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Convert Your Air Suspension To A Coil Spring Suspension. End Your Air Suspension Problems Forever...
1997-2002 Lincoln Navigator 4WD Air To Coil Spring Conversion Kit With Front And Rear Shocks is the perfect solution to your air suspension problems. Designed to be very affordable, you can convert your air suspension to use standard shocks/struts and coil springs for less than the price of replacing one air strut.
Conversion Kit Features
- Saves Money
- All New Components
- Smooth Factory Grade Ride
- Front Coil Over Shocks, Ensure Safe Handling, And Reduce Front Tire And Supension Component Wear
- More Reliable Than Air Suspensions
- No Modifications Required To Install
- Easy To Install
- Premium Eibach Springs
Air Suspension Conversion Kit Includes
- 2 Front Coil Over Shocks
- 2 Rear Shocks
- 2 Rear Eibach Springs
- 2 Upper Control Arms With Ball Joints
- Inner And Outer Tie Rod Ends
- Sway Bar Links
- All Necessary Hardware
This Conversion Kit Fits
1997 Lincoln Navigator 4WD, 1998 Lincoln Navigator 4WD, 1999 Lincoln Navigator 4WD, 2000 Lincoln Navigator 4WD, 2001 Lincoln Navigator 4WD, 2002 Lincoln Navigator 4WD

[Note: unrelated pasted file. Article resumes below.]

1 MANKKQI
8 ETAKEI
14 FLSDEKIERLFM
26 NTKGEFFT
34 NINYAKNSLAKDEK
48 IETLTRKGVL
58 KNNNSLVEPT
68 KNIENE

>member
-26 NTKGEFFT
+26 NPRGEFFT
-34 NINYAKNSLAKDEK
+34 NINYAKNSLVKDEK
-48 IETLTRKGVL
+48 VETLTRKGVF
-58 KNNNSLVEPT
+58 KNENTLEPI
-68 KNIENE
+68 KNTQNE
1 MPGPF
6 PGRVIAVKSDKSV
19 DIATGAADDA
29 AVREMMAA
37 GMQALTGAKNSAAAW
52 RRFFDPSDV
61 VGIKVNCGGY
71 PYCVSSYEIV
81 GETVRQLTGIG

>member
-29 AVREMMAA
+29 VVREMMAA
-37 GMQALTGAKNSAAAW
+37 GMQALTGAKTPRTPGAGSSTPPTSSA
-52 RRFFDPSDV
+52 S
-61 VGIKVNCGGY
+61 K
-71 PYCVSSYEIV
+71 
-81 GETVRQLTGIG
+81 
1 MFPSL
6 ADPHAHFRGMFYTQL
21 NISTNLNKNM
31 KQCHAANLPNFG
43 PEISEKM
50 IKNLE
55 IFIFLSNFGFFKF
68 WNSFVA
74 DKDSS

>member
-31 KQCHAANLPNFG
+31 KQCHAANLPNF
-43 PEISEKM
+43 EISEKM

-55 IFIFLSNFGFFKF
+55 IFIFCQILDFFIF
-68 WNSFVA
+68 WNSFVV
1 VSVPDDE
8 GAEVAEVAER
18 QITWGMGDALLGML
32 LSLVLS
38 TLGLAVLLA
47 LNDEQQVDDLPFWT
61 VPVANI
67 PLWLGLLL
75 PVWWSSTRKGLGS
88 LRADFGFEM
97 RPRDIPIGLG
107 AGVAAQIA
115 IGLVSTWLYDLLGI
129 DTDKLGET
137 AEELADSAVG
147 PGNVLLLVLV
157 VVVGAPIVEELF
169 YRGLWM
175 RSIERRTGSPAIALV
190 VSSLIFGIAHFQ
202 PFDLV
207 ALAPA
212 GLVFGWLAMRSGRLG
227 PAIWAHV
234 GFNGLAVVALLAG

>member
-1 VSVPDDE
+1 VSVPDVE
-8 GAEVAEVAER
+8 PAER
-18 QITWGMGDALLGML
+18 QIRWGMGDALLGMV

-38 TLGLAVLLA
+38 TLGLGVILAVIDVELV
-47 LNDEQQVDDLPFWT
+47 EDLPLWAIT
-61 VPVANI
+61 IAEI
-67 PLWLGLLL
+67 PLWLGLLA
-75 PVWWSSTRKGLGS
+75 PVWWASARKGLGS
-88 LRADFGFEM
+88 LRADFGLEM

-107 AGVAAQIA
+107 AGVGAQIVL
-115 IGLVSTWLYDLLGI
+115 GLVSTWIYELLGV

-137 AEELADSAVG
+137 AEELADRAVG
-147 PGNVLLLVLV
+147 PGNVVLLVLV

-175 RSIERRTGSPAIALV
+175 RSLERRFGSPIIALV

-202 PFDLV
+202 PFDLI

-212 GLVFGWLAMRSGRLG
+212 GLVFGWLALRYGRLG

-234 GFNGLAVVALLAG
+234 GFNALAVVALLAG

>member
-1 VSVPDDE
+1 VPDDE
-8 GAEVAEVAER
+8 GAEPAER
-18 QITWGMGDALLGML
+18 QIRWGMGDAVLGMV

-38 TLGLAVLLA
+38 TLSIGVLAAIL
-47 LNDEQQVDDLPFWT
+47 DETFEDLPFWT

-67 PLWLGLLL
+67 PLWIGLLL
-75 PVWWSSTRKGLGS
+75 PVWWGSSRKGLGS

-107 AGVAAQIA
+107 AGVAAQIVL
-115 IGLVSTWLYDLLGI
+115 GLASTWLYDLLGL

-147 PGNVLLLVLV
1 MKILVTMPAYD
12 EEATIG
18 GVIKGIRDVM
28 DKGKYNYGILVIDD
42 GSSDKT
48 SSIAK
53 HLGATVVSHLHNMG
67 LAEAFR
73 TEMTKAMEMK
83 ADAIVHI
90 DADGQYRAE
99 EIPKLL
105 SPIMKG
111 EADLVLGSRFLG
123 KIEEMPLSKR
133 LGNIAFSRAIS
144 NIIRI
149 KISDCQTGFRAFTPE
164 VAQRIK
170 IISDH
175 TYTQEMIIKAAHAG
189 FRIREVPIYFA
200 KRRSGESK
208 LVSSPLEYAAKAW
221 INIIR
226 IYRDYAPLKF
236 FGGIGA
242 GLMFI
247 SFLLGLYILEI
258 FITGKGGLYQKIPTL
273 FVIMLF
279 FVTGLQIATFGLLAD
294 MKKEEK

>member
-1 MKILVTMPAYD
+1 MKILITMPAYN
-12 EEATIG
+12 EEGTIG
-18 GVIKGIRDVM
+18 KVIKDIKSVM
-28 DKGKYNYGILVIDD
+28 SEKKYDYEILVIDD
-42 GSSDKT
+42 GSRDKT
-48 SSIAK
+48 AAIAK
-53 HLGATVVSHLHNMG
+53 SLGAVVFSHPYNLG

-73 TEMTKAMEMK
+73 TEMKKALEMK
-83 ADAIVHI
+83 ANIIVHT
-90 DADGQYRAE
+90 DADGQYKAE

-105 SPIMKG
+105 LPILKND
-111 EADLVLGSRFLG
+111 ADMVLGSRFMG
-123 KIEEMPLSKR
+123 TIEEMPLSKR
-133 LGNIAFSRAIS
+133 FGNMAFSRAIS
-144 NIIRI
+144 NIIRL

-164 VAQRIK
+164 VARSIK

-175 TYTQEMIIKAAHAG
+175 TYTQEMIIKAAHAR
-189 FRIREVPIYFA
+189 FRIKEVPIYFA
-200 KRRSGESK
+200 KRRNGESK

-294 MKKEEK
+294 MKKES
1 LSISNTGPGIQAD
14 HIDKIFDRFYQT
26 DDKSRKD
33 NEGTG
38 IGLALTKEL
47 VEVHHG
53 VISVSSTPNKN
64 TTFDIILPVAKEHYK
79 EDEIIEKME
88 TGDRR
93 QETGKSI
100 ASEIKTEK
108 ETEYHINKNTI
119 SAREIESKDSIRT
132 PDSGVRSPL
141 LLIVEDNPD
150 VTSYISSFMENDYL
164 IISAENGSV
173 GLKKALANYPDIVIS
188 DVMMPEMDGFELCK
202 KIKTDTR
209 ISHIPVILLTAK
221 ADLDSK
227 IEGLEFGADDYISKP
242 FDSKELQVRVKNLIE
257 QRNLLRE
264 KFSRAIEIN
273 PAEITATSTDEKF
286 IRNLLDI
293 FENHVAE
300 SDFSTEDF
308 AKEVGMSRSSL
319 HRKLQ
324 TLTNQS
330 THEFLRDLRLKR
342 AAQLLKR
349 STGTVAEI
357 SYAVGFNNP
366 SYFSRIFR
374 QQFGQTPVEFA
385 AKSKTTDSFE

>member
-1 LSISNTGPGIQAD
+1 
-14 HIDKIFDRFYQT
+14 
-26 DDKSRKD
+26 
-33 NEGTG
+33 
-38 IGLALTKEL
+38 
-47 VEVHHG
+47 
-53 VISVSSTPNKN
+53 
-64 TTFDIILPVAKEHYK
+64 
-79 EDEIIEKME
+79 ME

- Complete Air Suspension Conversion And Front Suspension Rebuild For 4WD Models
How Does Strutmasters Measure Up?
1997-2002 Lincoln Navigator OEM Replacement Parts:
+ Rear Air Springs ($260/air spring)
+ Compressor Assembly ($730)
+ Dryer ($250)
+ Front Air Shocks ($140/shock)
+ Rear Shocks ($60/shock)
+ Upper Control Arms ($130/arm)
+ Ball Joints ($50/joint)
+ Inner/Outer Tie Rod Ends ($240)
+ Sway Bar Endlinks ($40)
= Over $2,500 (and that doesn’t even include replacing electronic components that are known to fail such as the height sensors).
After Market Replacement Parts:
+ Rear Air Springs ($130/air spring)
+ Compressor and Dryer Assembly ($210)
+ Front Air Shocks ($90/shock)
+ Rear Shocks ($60/shock)
+ Upper Control Arms ($30/arm)
+ Ball Joints ($30/joint)
+ Inner/Outer Tie Rod Ends ($60)
+ Sway Bar Endlinks ($30)
= Over $900 (but that doesn’t include replacing electronic components that are known to fail such as the height sensors).
Strutmasters Conversion Kit:
+ (2) OE-Style Rear Hydraulic fluid Shocks
+ (2) Coil-over load-adjusting Front Hydraulic fluid Shocks
+ (2) Rear Eibach Coil Springs
+ Our Bundle Kit
+ Detailed installation instructions
+ Over-the-phone technical support
+ Limited Lifetime Warranty
- Our Price: $499.00!
Learn why Strutmasters is the best choice for your new kit.
Why Choose Strutmasters?